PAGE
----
By the late 1960s, the emergent Psychiatric Survivors’ Movement was depicting mental patients as an oppressed minority, with mental hospitals depicted as repressive institutions that violated their human rights, and psychiatry as an inhuman, authoritative or false science […] such critics challenged madness as a medical category, proposed social models of mental distress, and suggested various degrees of reform.25

In addition to these burgeoning critiques of psychiatry, the period during which Weiner experienced the onset of her clairvoyance was also shaped by the advent of antipsychotic drugs in the 1950s and the “Community Mental Health Centers Construction Act of 1963,” which paid for the building of community health centres meant to replace mental hospitals,” and which contributed to the 68% decrease (from 365,000 to 115,000) in institutionalization in the United States between 1966 and 1975.26 Considered alongside the testimony of Weiner’s younger brother, Maurice Finegold (who recalls only one occasion when Weiner was hospitalized, and who remembers finding prescription medications in her apartment after her death), this historical context suggests that Weiner may have been prescribed antipsychotics, and that rather than being institutionalized often or for prolonged periods, she was able to live independently for most of her life.27 However, the exact details about the comprehensiveness and consistency of her psychiatric care remain unclear.

I have not found any direct testimony suggesting that Weiner was ever active in any of the various antipsychiatry movements of the 1960s or ’70s, or about what her position concerning such movements may have been, but she was arguably sympathetic towards the ethos behind them.28 According to Jennifer Russo, Weiner “practices yoga, visits integrative doctors and chiropractors, and experiments with eliminating certain foods from her diet,” she “tries everything from acupuncture and Chinese massage to special diets and homeopathy,” and her interest in “both physical and physic healing through non-traditional, non-Western means” suggests that she was dissatisfied with Western medicine.29 Bernstein suggests that this dissatisfaction may have come about in part because the medication that her psychiatrist prescribed caused her to stop seeing words, but aspects of “Big Words” also suggest that she may have preferred Eastern healers over Western doctors, and that she felt misunderstood by most Western doctors.30 For example, she writes that “SWAMIJI has more power than the western healers she has been to” and that “Dr. Sharp is the first western doctor she can talk about her whole experience to, he understands EVERGY,” suggesting that – like the Psychiatric Survivors’ Movement – she may have seen Western medicine as a “repressive,” “authoritative” institution that reinforces the medical categories of madness she wanted to challenge.31 Also like the Psychiatric Survivors’ Movement, the latter quote indicates that Weiner saw her “mental distress” as caused – or at least exacerbated by – doctors’ refusal to understand or give credibility to her experience.32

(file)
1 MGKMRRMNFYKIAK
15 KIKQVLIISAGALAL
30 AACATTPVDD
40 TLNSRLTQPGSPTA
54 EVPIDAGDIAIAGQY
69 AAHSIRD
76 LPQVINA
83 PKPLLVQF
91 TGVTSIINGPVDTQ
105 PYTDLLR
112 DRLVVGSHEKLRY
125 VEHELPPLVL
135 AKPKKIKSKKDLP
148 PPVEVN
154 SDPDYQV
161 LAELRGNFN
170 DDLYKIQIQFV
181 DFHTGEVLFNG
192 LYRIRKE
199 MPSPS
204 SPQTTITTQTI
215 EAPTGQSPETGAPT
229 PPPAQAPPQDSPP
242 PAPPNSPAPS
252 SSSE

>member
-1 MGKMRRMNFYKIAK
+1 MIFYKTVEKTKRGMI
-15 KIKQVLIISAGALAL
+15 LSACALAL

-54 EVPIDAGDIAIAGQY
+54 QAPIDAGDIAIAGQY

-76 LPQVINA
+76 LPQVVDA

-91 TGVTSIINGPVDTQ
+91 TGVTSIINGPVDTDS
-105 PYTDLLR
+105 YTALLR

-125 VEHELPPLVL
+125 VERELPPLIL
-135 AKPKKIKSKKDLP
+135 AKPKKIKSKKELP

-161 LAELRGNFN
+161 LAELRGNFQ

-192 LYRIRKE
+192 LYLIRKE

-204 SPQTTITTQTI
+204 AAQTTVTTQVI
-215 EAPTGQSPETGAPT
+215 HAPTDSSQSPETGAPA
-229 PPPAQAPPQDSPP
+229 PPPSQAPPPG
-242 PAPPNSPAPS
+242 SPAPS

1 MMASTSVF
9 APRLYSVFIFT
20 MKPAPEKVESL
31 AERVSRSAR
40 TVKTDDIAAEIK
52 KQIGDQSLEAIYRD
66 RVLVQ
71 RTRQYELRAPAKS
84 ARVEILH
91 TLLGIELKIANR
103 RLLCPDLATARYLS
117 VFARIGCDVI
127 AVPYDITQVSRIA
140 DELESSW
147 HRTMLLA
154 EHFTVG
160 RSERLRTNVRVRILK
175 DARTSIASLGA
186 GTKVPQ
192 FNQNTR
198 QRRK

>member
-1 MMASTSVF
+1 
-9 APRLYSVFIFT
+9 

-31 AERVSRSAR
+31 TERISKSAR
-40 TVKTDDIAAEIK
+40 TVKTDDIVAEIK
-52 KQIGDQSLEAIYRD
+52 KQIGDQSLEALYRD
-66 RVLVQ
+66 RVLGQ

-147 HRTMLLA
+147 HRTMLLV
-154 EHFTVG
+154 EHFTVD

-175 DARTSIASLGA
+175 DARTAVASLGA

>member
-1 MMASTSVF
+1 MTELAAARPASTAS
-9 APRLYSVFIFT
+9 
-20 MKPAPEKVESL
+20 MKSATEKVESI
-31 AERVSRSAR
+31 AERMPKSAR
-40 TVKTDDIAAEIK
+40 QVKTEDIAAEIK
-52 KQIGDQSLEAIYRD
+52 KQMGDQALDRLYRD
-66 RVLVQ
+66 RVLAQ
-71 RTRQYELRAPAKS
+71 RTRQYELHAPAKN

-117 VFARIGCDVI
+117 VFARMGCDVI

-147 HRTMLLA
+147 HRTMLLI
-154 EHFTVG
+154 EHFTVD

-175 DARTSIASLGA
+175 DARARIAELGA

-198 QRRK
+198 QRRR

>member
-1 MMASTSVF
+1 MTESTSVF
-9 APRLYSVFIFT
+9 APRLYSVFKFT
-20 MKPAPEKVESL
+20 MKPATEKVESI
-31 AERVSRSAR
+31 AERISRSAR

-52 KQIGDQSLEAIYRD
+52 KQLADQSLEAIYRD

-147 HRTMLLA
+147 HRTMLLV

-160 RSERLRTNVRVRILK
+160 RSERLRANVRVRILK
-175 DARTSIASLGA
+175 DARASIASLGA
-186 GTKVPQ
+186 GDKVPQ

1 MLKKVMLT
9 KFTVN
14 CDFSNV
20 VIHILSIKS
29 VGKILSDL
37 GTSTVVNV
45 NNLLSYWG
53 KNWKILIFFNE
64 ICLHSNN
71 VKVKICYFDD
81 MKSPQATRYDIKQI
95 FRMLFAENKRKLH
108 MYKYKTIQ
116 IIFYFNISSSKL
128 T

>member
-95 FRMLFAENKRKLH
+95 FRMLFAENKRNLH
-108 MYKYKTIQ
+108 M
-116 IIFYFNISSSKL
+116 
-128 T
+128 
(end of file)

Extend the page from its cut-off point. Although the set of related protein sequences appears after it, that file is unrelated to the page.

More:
While it is certainly possible to find evidence that Weiner’s view of Western medicine in general – and psychiatry in particular – resonates with antipsychiatry in compelling ways, Weiner seems to have taken an eclectic, mercurial approach to her medical and psychic care, rather than opting for a more ideological or systematic methodology. After all, she underwent psychoanalysis when she was an undergraduate at Radcliffe, was married to a psychiatrist for four years in the 1950s, and did – at least at some points during her experience with clairvoyance – seem hopeful that Western psychiatry could help her.33 However, later in life, she seems to have had a sense of being misunderstood by all of Western culture (i.e. the dominant white cis-heterosexual able-bodied idea of normativity), stating in a letter to Bernadette Mayer in 1982: “i swear there are times when i will quit writing […] or even to continue my life […] over the impossibility except with indians of ever being accepted for my knowing.”34 In addition to rejecting Western culture (presumably including Western medicine), here Weiner evokes a racialized understanding of medicine. (For an in-depth analysis of Weiner’s appropriation of Native American culture and the complexities of her involvement in the American Indian Movement, see Daniel Benjamin’s article, “‘What Good Is Poetry and How Do You Get to Change the World’: Hannah Weiner’s Clairvoyance as Translation.”)